We had a decision to make, could we deal with the baggage this bird already had? How would Bailey accept sharing us with another bird? We took a couple of days to decide to adopt him. When my husband went to get him, she had him loaded in the car and was literally on the way to sell him back to the pet store he came from. We got to him just in time. Cooper, our Senegal parrot came to us almost 1 1/2 years ago, scared, with a really bad wing clip (he had no wing feathers left). I will never forget when we moved him from the carrier into his new cage, he just came over and pressed into the side of the cage where I was kneeling and let out a big sigh. My heart was won over right then and there. He was a biter, but we made up our minds that we would not use a glove. It took only one week before we could get him to Step-up without drawing blood. After six months he tore up his first toy, I was overjoyed. Our vet thought he was about 8 years old. I wonder what kind of life that eight years had been. Cooper is not overly affectionate. He is my sweet, serious little man, but what a joy he has brought to our household. There was room in our hearts for one more. 

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Meyer's parrot, Poicephalus parrot
Meyer's parrot

Ollie
Courtesy Sarah Pfister, Pennsylvania

I have owned a Poicephalus parrot for five years now. Her name is Ollie, and she is a Meyer’s parrot. Where do I begin on how she changed my life? I never owned a parrot, however, somehow I ended up with her. She came from an extremely neglected home. Her and about 30 other birds were hardly fed, had green water and were just so sad and lonely. I heard of these birds needing homes, and thought I could make some difference somehow by saving one of them.

Well, she turned about to be the sweetest little angel that I cannot live without. I have learned that Poicephalus parrots are so sweet and mild mannered. Among all the others I own, I would rather have them all have the sweetness of a Meyer’s. Ollie has given me so much joy. She was an import, and believed to be around 32 years old. I hope you can share my story and see how Ollie and I have made a difference in each others lives. 

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Red-bellied parrot, Poicephalus parrot
Red-bellied parrot

Rocky
Courtesy Brian Bellor, Arizona

Rocky is a male red-bellied parrot (Poicephalus rufiventris) that I’ve had since July 2006. I got him from a local bird shop and went there every day for three weeks while he was being weaned. While there, he would readily Step-up, and we would walk around the store checking out toys and stuff. I especially liked watching him in the store’s play area socializing with the other young birds, some of which were much larger than he. Rocky happily played and never seemed intimidated by them. Even during an occasional playful squabble, he always held his ground. I was a proud daddy and would point him out for the other patrons to see and announce “That’s my boy.”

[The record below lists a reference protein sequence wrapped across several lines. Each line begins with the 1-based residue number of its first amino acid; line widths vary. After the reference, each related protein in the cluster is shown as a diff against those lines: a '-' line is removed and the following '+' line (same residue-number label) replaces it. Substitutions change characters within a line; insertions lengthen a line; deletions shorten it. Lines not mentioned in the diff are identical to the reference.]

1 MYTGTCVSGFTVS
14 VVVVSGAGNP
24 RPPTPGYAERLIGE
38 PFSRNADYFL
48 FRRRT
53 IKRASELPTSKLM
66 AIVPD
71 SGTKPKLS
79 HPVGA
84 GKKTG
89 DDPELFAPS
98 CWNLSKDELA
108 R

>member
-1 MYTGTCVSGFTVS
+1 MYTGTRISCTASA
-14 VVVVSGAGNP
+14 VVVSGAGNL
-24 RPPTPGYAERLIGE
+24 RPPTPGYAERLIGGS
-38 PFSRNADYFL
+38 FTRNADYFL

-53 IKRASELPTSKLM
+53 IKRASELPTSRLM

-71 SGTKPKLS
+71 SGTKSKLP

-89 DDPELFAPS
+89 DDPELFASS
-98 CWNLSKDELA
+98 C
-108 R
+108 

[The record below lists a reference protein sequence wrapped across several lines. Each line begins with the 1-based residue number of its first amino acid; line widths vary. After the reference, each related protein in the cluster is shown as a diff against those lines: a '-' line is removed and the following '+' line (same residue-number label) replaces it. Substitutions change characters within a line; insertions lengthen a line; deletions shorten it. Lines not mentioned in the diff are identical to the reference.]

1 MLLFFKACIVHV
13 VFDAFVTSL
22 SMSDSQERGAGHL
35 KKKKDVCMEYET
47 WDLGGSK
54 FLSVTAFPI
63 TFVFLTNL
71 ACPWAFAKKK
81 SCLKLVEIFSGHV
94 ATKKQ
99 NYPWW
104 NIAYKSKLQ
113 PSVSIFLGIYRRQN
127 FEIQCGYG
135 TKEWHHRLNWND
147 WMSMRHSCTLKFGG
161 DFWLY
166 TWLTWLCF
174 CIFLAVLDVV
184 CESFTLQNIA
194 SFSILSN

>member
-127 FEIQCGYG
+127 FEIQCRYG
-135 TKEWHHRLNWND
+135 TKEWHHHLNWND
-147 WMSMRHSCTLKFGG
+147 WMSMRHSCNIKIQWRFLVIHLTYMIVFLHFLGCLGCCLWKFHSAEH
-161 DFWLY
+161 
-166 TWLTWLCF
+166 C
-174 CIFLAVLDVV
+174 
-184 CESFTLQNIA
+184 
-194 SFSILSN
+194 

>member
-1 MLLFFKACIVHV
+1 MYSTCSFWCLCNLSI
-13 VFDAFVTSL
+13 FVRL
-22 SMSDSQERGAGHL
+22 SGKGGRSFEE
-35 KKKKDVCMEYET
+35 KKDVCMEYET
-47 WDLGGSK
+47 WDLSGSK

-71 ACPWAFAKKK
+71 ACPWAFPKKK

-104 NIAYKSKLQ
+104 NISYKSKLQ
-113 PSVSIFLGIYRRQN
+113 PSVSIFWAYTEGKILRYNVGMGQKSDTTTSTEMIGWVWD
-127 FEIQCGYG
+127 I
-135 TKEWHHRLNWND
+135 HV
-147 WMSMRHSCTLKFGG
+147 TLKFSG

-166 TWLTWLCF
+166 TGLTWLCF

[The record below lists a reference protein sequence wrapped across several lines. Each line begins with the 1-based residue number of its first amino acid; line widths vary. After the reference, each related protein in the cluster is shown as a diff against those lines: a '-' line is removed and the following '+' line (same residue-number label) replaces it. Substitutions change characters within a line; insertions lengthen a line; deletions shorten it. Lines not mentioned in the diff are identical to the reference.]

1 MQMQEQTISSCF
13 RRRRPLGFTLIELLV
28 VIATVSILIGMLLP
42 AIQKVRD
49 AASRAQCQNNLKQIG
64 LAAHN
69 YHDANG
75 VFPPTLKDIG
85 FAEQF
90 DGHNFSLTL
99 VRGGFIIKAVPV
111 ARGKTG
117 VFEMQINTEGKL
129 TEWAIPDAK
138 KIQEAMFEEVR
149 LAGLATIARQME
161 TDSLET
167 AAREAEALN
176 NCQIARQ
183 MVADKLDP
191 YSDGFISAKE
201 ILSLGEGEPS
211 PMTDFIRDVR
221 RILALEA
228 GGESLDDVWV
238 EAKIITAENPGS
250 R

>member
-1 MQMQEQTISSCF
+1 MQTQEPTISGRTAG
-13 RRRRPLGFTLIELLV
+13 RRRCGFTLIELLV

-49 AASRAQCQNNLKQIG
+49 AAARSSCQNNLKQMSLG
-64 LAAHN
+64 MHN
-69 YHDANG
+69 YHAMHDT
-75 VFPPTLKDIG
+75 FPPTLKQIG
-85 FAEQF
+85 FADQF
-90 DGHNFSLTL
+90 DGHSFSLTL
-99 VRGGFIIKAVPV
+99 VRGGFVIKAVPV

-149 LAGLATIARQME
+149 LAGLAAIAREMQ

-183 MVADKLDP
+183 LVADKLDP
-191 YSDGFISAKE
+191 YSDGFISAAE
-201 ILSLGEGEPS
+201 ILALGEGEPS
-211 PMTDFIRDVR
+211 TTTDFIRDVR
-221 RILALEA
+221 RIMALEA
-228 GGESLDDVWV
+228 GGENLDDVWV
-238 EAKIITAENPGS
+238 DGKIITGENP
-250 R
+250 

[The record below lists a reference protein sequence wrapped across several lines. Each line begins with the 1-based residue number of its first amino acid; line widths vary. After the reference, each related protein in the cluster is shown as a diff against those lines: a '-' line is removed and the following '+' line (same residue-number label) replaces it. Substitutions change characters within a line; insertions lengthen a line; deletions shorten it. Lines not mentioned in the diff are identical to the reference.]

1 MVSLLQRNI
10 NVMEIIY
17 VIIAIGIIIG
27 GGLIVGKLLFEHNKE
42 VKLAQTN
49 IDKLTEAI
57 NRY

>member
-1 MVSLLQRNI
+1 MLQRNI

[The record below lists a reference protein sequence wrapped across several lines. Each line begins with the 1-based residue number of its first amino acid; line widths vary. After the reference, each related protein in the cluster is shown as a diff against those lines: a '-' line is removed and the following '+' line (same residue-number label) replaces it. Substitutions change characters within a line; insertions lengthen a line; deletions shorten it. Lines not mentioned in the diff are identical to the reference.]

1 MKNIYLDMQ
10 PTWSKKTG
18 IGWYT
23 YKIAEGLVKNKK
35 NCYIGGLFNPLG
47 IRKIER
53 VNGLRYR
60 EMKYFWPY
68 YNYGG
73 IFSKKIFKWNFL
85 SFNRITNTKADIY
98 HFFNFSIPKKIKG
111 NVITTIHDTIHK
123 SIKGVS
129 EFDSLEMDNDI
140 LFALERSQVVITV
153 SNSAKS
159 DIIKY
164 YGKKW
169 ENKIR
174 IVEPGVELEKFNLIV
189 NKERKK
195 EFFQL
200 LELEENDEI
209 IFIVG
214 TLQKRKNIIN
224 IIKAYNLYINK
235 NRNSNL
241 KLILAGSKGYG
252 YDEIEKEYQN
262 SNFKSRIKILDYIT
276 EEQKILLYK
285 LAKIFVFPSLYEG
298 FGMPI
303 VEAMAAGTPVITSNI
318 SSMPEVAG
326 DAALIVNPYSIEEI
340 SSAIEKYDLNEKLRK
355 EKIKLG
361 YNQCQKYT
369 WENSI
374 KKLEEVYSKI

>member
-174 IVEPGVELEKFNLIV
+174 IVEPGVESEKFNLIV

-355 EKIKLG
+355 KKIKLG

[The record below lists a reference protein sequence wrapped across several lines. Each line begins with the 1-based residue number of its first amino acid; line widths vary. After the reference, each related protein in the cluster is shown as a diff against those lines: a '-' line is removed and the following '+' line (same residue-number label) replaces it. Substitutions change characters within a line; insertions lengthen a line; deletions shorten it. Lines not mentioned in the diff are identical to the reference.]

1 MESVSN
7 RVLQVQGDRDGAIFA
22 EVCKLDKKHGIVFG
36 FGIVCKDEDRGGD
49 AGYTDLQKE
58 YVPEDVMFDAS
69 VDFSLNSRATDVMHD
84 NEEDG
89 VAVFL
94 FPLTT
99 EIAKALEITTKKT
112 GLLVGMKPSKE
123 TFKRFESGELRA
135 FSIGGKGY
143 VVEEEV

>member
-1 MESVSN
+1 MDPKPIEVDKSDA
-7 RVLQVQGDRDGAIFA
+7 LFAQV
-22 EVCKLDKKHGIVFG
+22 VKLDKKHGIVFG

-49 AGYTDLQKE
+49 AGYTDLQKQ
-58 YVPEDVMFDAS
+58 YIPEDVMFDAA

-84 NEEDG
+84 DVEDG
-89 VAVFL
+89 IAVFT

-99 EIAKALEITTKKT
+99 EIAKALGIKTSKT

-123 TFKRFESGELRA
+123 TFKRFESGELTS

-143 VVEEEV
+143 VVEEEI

Bringing the Rockster home was a smooth transition. He had two playstands and two large cages waiting for him with lots of perches and toys. He adjusted quickly and shares my home with me and my first bird, a female cockatiel named Buddy.

Having Rocky for a little over a year now, he’s turned out to be quite a character and quite the little talker. While he speaks in his own voice, he seems to be able to repeat almost anything I say and often in context. He even mimics my laugh, which really gets me rolling and, of course, the more I laugh the more he laughs. It’s hysterical.

Rocky also has a unique way of playing, which I could watch all day. He’ll hang upside down, often by one foot and attack the closest available toy. He’s such a show-off.

I truly enjoy having Rocky. He’s amusing and lovable and yet very challenging and complex. He definitely keeps me on my toes, but I love every minute of it. I look forward to many more great years with him. 

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Senegal parrot, Poicephalus parrot
Senegal parrot

Apolo Ohno
Courtesy Debra Pasquerette, California

Apolo Ohno – The Senegal with a mission

The first time I met Apolo he was skating across the floor of my favorite bird store. Apolo was born with splayed legs, and the manager of the store explained to me that he would have some special needs. I immediately fell in love with him, and within a few weeks he came home with me. He was named Apolo Ohno after the Olympic speed skater because he looked just like a speed skater when he walked. I fashioned a special cage for him with lots of platforms and ladders so he could exercise his legs and strengthen his body.

Apolo has an amazing attitude and, just like an Olympic athlete, seemed to be training for something special. In his first six months he learned to crawl up ladders to find his favorite apples and grapes and perfected his little “Hello.” He seemed to thrive around people, especially children.

I work at a theater and produce the family programs, and one day I brought Apolo with me to work. He was a huge hit with both the children and parents.

Soon after, I found out that our theater was starting a campaign to “Go Green.” I realized that I had found the perfect job for my special Senegal. Apolo has now become the spokes parrot for going green for our theater. He comes with me to all the shows, and we talk to the audience about the importance of conservation, recycling and taking care of the environment. He even has his own column in all of our programs. Apolo’s favorite part of the day is giving his autograph to the children. The other wonderful thing is that, because of his disability, kids who have special needs feel a kinship to this wonderful little ambassador.

                                  


Read our other Featured Bird Stories

Small Cockatoo
Small cockatoo parrot 
September 2007
Lorikeet

lory, lorikeet 
November 2007




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Reader Comments
Loved reading about the red-bellies! Been thinking about a new flock member and a Red-Bellied just might be it!
Michelle, Orlando, FL
Posted: 11/2/2007 8:27:45 AM
kewl
SRS, Lebanon, MO
Posted: 10/30/2007 7:04:58 AM